Meiofauna in polar regions
Especially in polar regions global warming has dramatic effects. Even at the bottom of the sea these changes are visible: glacial melting creates newly ice-free areas and the input of sediments into shallow water systems changes the environment. This can lead to changes in the sediment and shifts in community composition.
Species composition and colonization potential of the
meiofauna in the Arctic and the Antarctic can thus be good indicators for climate change.
In the Antarctic deep sea we studied for the first time the sediment depth distribution of the meiofauna before and after a phytoplankton bloom.During the expedition ANDEEP-SYSTCO we found out that the individual density of the meiofauna is enhanced at the sediment surface after the food input from the photic zone.
Species composition and colonization potential of the meiofauna in the Arctic
The Arctic science village of Ny Ǻlesund is located at Kongsfjorden (Spitzbergen) where the German Alfred-Wegener- Institute for Polar and Marine Research and the French Institut Polaire Français Paul Emile Victor run the AWIPEV station. In cooperation with Dr. Jürgen Laudien (AWI) we participated in a longterm colonization study with artificial sediments at 20 meters depth.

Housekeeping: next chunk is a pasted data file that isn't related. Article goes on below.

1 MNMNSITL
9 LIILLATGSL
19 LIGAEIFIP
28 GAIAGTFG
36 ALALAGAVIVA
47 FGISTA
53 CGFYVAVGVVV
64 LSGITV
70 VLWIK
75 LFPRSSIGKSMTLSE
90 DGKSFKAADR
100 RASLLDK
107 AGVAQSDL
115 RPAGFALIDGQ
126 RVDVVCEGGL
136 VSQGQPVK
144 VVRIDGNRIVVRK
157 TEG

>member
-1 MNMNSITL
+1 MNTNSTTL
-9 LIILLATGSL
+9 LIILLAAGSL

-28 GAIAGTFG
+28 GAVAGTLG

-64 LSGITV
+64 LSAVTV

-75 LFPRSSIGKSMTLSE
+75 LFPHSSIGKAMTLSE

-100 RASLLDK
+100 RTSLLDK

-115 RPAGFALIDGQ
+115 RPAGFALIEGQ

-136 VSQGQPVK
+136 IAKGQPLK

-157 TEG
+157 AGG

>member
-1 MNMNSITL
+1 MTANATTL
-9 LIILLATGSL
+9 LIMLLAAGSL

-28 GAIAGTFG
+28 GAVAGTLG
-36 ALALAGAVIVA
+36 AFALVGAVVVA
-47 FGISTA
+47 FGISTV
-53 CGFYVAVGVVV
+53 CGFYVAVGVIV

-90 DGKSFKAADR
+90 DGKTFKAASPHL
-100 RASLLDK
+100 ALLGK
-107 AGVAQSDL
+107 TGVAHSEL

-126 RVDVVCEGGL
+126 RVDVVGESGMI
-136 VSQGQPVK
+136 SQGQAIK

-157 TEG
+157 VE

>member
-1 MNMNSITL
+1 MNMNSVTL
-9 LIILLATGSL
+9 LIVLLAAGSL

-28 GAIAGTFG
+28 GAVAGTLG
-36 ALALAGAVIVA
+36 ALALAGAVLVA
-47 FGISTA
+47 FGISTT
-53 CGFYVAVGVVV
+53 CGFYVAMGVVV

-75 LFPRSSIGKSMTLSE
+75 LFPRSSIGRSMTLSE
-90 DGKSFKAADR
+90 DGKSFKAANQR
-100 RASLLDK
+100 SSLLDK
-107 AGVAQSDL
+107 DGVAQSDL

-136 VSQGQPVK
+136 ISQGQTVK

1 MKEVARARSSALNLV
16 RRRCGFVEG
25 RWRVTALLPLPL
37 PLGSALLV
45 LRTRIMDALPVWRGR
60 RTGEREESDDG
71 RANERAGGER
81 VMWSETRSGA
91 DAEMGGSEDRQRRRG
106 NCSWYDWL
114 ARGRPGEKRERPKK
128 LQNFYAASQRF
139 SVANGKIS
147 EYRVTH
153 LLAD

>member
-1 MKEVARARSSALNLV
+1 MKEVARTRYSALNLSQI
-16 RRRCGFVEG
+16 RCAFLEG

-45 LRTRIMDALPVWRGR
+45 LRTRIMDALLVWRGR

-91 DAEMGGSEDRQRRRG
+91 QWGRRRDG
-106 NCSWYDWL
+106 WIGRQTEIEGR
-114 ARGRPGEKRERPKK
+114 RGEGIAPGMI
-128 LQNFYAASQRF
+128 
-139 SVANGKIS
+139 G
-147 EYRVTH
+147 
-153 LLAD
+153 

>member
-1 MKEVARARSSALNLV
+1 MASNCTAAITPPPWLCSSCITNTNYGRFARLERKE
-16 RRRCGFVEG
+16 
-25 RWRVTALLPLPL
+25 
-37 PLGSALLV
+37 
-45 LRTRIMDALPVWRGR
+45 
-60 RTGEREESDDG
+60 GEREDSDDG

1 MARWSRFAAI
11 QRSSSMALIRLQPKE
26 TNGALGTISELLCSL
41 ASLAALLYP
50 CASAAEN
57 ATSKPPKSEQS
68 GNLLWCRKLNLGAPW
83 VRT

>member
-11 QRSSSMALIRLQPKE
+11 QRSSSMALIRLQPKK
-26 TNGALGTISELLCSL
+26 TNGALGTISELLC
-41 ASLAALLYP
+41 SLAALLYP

Polar meiofauna communities show extremely long recovery times after disturbance. That is important for newly ice-free areas and for sites affected by iceberg scouring. Our experiment showed that although the same individual densities were reached after only one year of recovery even after three years the community was characterised by higher copepod numbers than the surroundig sediment (Veit-Köhler et al. 2008).
Species composition and colonization potential of the meiofauna in the Antarctic
The German-Argentinian Dallmann Laboratory, an annex to the Argentinian Jubany Station at King George Island, South Shetland Islands, is the starting point for many scientific activities in and around Potter Cove. Since 1994 several depth transects have been sampled in this shallow water area. We study the diversity of harpacticoids and the ecology of meiofauna in relation to sediment structure.
Even when the bay is frozen scuba diving is possible in order to obtain sediment samples. For diving in the Antarctic a scientific diver licence is necessary.
The copepod “giants” of the bay are Pseudotachidius jubanyensis Veit-Köhler & Willen, 1999 and Scottopsyllus praecipuus Veit-Köhler, 2000. Both live at the sea floor and have a body size of one millimeter. In the plankton one of the biggest harpacticoids is Alteutha potter Veit-Köhler & Fuentes, 2007 with 1.7 mm length.